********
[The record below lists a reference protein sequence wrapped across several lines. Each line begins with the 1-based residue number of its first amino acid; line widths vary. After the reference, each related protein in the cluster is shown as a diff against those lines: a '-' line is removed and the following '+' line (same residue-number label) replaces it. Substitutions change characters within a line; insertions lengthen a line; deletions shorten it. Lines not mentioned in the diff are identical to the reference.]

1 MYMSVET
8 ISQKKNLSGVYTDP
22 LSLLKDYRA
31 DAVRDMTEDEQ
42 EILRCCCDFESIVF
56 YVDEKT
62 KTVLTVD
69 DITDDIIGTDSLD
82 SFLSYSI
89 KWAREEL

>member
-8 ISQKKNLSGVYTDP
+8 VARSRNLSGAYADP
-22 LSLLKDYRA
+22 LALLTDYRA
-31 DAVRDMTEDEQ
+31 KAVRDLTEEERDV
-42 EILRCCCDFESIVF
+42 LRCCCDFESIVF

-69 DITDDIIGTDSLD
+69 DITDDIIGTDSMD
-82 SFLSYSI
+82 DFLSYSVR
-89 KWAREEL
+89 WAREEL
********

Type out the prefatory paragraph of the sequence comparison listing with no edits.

[The record below lists a reference protein sequence wrapped across several lines. Each line begins with the 1-based residue number of its first amino acid; line widths vary. After the reference, each related protein in the cluster is shown as a diff against those lines: a '-' line is removed and the following '+' line (same residue-number label) replaces it. Substitutions change characters within a line; insertions lengthen a line; deletions shorten it. Lines not mentioned in the diff are identical to the reference.]